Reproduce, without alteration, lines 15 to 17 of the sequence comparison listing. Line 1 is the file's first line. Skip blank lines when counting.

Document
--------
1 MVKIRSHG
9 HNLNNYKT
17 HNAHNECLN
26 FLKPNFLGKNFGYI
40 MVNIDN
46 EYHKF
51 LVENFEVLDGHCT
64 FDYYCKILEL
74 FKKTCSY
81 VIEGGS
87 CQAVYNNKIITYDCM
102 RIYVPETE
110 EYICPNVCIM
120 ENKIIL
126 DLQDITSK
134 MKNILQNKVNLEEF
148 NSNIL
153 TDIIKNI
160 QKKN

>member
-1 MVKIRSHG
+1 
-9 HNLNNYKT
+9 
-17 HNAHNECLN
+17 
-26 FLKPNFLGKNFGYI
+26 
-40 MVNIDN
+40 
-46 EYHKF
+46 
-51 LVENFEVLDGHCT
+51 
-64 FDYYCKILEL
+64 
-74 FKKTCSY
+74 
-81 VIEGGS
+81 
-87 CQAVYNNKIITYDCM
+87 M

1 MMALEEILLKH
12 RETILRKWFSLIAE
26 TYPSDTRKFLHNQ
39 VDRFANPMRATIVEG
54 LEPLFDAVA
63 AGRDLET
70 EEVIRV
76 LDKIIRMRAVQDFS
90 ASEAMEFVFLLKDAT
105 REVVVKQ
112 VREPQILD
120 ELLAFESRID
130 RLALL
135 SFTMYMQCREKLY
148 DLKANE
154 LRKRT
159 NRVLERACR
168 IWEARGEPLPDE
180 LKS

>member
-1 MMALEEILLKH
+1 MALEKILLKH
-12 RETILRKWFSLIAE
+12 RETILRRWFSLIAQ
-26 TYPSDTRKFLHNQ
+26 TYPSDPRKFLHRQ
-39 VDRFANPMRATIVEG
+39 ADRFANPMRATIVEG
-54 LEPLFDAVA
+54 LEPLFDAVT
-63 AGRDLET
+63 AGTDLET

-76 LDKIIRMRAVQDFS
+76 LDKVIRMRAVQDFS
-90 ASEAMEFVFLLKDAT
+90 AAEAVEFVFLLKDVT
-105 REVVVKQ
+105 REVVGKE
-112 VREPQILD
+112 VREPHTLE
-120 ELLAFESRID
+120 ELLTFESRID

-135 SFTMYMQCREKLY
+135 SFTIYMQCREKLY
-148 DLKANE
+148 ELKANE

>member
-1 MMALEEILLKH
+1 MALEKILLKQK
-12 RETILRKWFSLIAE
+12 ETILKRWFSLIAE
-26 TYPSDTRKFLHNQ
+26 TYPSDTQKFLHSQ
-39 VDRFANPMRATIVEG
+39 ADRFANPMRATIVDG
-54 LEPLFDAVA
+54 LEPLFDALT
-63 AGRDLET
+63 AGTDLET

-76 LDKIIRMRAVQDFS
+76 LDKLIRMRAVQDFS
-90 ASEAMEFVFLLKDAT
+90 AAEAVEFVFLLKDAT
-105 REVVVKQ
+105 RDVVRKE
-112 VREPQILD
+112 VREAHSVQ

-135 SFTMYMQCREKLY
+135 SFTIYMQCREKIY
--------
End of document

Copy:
126 DLQDITSK
134 MKNILQNKVNLEEF
148 NSNIL